Ramona Shelburne: Jeanie Buss: "Now we can get back to work. Laker fans deserve success - and now we can focus again on bringing it to them."
Ramona Shelburne: Jeanie Buss: "I'm also very happy that my sister Janie is becoming a Trustee. I love her, I trust her and I'm excited to work alongside her
Four years after the death of the legendary Jerry Buss, his daughter finally, formally emerged Monday as the powerful leader of Los Angeles’ most powerful sports franchise. The Lakers are now Jeanie Buss’ team. It’s official, it’s indisputable, and it’s for as long as she wants.
Jeanie and brothers Jim and Johnny agreed to a legal stipulation, filed in Los Angeles Superior Court, that Jeanie will serve as the Lakers’ controlling owner for as long as the Buss family owns the team. At the same time, Jim, who led the recent attack on Jeanie’s throne, agreed to resign as one of three trustees, surrendering that position to sister Janie, who is Jeanie’s ally. The third trustee is still Johnny, who was also part of the coup but can now count on being outvoted if he decides to challenge his sister again.
Those optimistic that their replacements, Rob Pelinka and Magic Johnson, can do better aren't alone. The former went on “The Vertical Podcast with Woj” Thursday and explained why he feels as though the Lakers should be an appealing destination for prospective free agents. “This analytic was compelling,” Pelinka said. “More Lakers jerseys have been sold in the world than all other 29 teams combined. Listen, if I'm a player and I'm thinking about my future, and I'm thinking about the megawatt power of the Lakers' brand, all the powder keg of relationships you can form in LA, with entertainment moguls, the legacy of excellence and championships here that the Buss family is going to continue to provide, Magic Johnson's vision, hopefully some of my expertise in trades and managing the cap.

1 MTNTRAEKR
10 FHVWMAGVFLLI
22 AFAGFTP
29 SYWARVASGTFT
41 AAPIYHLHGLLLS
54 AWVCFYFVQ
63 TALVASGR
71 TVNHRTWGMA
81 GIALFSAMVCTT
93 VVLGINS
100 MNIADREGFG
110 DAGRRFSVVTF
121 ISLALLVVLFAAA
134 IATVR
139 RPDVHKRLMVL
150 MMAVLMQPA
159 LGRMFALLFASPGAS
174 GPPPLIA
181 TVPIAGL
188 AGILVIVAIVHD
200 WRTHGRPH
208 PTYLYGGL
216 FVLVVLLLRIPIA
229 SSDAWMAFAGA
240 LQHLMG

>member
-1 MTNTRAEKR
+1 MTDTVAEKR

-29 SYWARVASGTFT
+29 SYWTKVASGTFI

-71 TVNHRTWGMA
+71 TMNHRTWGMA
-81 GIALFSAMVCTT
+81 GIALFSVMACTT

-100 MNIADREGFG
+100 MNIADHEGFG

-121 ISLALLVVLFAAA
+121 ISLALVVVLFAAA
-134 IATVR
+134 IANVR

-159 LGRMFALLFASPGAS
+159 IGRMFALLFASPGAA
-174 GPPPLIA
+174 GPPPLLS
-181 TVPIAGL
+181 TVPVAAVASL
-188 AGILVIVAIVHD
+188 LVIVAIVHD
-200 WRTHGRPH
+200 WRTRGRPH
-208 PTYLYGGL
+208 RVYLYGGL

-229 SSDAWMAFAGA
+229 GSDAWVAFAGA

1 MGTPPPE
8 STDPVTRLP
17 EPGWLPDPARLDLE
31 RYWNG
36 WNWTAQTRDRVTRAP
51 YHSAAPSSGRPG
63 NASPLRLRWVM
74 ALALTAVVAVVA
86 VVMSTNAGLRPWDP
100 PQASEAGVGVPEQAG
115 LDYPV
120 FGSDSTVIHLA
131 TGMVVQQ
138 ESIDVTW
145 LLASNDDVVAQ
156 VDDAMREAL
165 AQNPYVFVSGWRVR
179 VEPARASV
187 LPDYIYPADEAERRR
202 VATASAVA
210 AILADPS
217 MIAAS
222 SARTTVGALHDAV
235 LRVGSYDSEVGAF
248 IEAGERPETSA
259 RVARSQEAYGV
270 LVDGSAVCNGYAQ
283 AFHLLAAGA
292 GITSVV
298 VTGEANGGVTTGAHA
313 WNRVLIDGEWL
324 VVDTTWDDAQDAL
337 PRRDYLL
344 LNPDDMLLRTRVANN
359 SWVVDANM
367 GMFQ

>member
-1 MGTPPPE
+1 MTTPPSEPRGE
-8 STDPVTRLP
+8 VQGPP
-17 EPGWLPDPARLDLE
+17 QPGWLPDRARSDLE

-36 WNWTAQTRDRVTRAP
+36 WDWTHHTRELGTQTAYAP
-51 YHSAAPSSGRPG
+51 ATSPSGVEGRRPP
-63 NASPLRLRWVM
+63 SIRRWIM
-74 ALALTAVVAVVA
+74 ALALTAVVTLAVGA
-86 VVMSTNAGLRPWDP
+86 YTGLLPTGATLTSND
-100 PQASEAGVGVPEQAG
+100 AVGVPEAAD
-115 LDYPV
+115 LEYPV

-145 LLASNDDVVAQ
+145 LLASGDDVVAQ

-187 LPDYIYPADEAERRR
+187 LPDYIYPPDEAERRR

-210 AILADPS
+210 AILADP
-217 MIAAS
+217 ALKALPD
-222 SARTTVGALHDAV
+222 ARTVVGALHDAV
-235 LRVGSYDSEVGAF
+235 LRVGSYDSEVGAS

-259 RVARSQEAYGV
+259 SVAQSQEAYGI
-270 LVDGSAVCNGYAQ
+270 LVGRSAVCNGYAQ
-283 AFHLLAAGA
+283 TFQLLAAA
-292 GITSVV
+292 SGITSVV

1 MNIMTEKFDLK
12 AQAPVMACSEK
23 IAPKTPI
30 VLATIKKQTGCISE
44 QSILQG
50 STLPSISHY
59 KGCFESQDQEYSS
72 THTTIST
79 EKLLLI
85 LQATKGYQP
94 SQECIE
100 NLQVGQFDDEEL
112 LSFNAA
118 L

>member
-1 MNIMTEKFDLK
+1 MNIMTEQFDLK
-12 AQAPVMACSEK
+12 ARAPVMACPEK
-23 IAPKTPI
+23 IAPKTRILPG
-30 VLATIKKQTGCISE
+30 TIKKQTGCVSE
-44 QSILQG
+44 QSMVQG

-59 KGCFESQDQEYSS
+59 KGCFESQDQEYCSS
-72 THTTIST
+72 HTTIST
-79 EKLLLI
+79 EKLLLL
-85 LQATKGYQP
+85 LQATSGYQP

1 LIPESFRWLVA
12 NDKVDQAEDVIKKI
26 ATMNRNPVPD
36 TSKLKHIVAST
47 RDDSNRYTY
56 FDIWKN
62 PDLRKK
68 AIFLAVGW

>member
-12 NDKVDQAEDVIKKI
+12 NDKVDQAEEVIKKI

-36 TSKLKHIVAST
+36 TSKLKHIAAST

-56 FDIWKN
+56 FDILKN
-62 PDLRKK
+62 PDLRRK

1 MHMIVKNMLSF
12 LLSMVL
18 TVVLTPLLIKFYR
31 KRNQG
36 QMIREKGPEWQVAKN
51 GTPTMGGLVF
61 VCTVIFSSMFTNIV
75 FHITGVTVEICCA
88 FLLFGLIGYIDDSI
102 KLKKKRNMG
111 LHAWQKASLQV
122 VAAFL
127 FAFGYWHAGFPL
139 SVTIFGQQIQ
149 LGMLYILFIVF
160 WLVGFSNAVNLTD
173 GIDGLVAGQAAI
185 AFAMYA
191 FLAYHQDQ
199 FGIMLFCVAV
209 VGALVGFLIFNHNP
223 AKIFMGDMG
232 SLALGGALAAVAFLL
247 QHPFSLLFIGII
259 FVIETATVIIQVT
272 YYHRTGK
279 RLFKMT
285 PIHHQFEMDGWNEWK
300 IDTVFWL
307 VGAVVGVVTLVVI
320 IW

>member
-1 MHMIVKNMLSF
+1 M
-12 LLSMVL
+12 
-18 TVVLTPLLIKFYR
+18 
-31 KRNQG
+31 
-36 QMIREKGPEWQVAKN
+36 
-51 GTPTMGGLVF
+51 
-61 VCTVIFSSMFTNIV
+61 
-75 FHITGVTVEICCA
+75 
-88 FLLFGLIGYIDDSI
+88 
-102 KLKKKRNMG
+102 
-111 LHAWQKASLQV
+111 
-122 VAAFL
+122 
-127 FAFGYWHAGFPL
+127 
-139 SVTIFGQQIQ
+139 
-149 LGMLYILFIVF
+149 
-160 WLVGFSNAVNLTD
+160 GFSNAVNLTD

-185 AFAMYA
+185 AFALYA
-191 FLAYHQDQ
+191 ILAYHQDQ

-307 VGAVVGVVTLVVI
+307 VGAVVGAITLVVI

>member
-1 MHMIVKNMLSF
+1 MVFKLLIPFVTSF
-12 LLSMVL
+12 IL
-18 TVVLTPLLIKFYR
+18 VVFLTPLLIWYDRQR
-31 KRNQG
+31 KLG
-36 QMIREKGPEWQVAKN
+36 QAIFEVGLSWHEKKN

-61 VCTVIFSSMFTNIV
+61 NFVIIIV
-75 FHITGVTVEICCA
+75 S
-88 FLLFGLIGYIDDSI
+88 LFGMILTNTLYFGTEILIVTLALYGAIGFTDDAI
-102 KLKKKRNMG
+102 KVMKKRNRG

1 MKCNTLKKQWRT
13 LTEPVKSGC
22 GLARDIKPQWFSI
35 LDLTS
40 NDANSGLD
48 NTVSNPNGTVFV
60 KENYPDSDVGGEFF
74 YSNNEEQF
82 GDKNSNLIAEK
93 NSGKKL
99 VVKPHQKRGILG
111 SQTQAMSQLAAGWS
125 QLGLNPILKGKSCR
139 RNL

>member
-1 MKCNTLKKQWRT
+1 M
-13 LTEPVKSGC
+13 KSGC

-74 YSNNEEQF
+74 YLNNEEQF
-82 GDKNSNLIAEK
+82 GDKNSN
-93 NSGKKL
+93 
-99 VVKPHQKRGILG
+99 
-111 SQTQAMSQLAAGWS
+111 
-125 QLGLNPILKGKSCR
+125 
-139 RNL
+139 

O’Neal’s unveiling validated AEG’s clairvoyance on his accomplishments with the Lakers. But his statue also represents how he reconciled with the Lakers after he was traded to the Miami Heat following the 2004 NBA Finals loss to Detroit. “The Buss family has done a lot for me and we’ve had great times together,” O’Neal said. “We had a million great times and probably one bad time. The million great times are the times we always remember and the times that count.”
Los Angeles Lakers president Jeanie Buss has asked her older brothers Johnny Buss and Jim Buss for assurances they'll vote for her to remain both the controlling owner and a member of the team's board of directors for the rest of her life, according to documents filed in Los Angeles Superior Court on Friday. The documents were in response to a filing by Jim and Johnny's attorneys that affirmed they'd vote her in to the team's board of directors for at least the next year.
In a letter sent to Jeanie Buss and other members of the Lakers' board on Feb. 24, Jim and Johnny proposed a slate of four directors that did not include Jeanie Buss or Joey Buss, who had previously served on the board. Jeanie Buss' lawyers argued in court March 2 that Jim and Johnny are breaching their fiduciary responsibilities as trustees by not including her in the slate of proposed directors.
Well after practice ended on Thursday, Lakers second-year guard D’Angelo Russell sat for a talk with Lakers associate coach Brian Shaw. Russell later stood up to listen to Lakers president of basketball operations Magic Johnson and general manager Brian Shaw. Throughout those long discussions, one common message emerged on what they want to see from Russell for final 14 games of the 2016-17 season, including when the Lakers (20-48) host the Milwaukee Bucks (33-34) on Friday at Staples Center. “Be aggressive no matter what my role is,” Russell said after Friday’s morning shootaround. “Just be aggressive.”
Pelinka had turned the agency over to employees Brandon Rosenthal, Erika Williams and Day. "She's in the position right now" Harden said. "She's working hard for it." Asked if Day is taking the steps to become certified as an agent with the players association, Harden said, "That's the plan."
While D’Antoni finished with a combined 67-87 record with the Lakers, he dismissed an idea of the front office playing any role in his struggles. “They did everything for me they could possibly do. There’s nothing else to ask of them,” D’Antoni said of Kupchak and Jim Buss. “It was a tough time. We had to deal with a transition period and injuries.”